NMFS Funding Storyby Natalie M. Henry
Greenwire, February ?, 2002
The National Marine Fisheries Service has estimated that fully implementing federal recovery plans for endangered and threatened salmon in the Columbia River basin would cost twice as much as was requested or appropriated this year, according to internal NMFS documents.
According to an interagency analysis in 2000, fully implementing Columbia basin salmon recovery plans -- specifically the Biological Opinion (BiOp) and Basin-wide Salmon Recovery Strategy, or All-H Paper -- would cost $860 million in 2002. The Bush administration requested $431.5 million and Congress appropriated $449.3 million, according to American Rivers.
Alan Moore at Trout Unlimited said of the recovery plan, "It wasn't designed to run on half a tank."
For 2003, the NMFS documents reflect a $918 million tab for implementing the plans. The administration is scheduled to release its 2003 budget request Monday, and salmon advocates said they expect some increases for salmon, but not enough to satisfy the need.
A spokesman for NMFS said he was not surprised by the discrepancy between the 2002 cost estimate and final request. "There's always a difference between what you want and what you get," said Brian Gorman.
"It's never enough, and that's not the appropriate response to any budget. The appropriate response is look, this is the hand we've been dealt, what's the best way to play it? Because otherwise you get caught up in finger-pointing and lawsuits and name-calling, and not one of those things will save a single salmon," Gorman said.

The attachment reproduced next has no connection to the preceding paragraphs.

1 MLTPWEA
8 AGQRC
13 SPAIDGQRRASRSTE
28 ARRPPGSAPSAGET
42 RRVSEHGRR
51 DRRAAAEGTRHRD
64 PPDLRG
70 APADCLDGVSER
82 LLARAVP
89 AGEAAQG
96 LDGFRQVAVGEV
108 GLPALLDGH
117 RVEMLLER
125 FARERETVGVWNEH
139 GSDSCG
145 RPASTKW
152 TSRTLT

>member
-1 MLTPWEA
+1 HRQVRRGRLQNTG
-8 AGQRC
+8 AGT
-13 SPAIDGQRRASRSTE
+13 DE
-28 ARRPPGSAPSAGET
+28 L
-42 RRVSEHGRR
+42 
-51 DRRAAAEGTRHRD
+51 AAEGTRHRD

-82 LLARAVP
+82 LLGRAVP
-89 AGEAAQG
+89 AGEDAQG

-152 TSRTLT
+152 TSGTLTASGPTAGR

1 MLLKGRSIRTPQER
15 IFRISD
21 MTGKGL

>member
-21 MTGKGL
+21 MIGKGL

Bill Arthur of the Sierra Club's Northwest office countered, "[NMFS] put the plan together. [NMFS] put together the budget estimates. You can damn bet I'm going to point the finger at them. Pray-for-rain salmon recovery is not going to cut it."
The total cost of implementing the recovery plan over six years, from 2001 through 2006, tallies nearly $5.3 billion, according to the documents. On the other hand, the Army Corps of Engineers has tabulated that dam breaching -- advocated by a large coalition of environmental groups -- will cost $1 billion.
The corps also estimates that breaching could provide 1,500 to 3,100 long-term jobs, and 27,700 short-term jobs, while long-term jobs lost due to breaching might total between 3,600 and 6,200. Some economists refute those numbers and maintain the corps overestimates the number of jobs that will be lost due to dam breaching, and its numbers are flawed because they are based on a static 1995 picture of the Northwest economy, which does not factor in significant economic growth in the region throughout the 1990s.
The internal documents that reveal NMFS' original estimates of implementing the recovery plans only came to light recently due to a lawsuit the National Wildlife Federation filed against NMFS in May challenging the effectiveness and legality of the 2000 BiOp under the Endangered Species Act. A recent study by the Independent Scientific Advisory Board supports NWF's claim and finds that the region's four main recovery plans, including the BiOp, will not likely restore salmon stocks.
learn more on topics covered in the film
see the video
read the script
learn the songs